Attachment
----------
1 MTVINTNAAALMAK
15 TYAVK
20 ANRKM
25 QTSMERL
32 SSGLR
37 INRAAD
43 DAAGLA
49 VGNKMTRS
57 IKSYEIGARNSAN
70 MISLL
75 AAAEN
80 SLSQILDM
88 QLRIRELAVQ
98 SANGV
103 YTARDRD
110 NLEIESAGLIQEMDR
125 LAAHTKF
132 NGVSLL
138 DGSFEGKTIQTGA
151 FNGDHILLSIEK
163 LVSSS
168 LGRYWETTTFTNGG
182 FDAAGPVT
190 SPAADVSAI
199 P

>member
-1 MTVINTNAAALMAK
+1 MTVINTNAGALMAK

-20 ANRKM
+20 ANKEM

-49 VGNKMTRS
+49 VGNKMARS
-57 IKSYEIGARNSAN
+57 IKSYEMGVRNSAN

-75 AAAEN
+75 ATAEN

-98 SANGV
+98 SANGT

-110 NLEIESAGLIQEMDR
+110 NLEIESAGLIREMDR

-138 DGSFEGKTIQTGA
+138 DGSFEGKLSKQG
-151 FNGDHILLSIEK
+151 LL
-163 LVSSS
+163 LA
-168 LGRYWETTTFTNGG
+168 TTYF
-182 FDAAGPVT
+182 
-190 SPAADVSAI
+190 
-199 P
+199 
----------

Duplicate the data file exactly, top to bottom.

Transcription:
1 MTVINTNAAALMAK
15 TYAVK
20 ANRKM
25 QTSMERL
32 SSGLR
37 INRAAD
43 DAAGLA
49 VGNKMTRS
57 IKSYEIGARNSAN
70 MISLL
75 AAAEN
80 SLSQILDM
88 QLRIRELAVQ
98 SANGV
103 YTARDRD
110 NLEIESAGLIQEMDR
125 LAAHTKF
132 NGVSLL
138 DGSFEGKTIQTGA
151 FNGDHILLSIEK
163 LVSSS
168 LGRYWETTTFTNGG
182 FDAAGPVT
190 SPAADVSAI
199 P

>member
-1 MTVINTNAAALMAK
+1 MTVINTNAGALMAK

-20 ANRKM
+20 ANKEM

-49 VGNKMTRS
+49 VGNKMARS
-57 IKSYEIGARNSAN
+57 IKSYEMGVRNSAN

-75 AAAEN
+75 ATAEN

-98 SANGV
+98 SANGT

-110 NLEIESAGLIQEMDR
+110 NLEIESAGLIREMDR

-138 DGSFEGKTIQTGA
+138 DGSFEGKLSKQG
-151 FNGDHILLSIEK
+151 LL
-163 LVSSS
+163 LA
-168 LGRYWETTTFTNGG
+168 TTYF
-182 FDAAGPVT
+182 
-190 SPAADVSAI
+190 
-199 P
+199 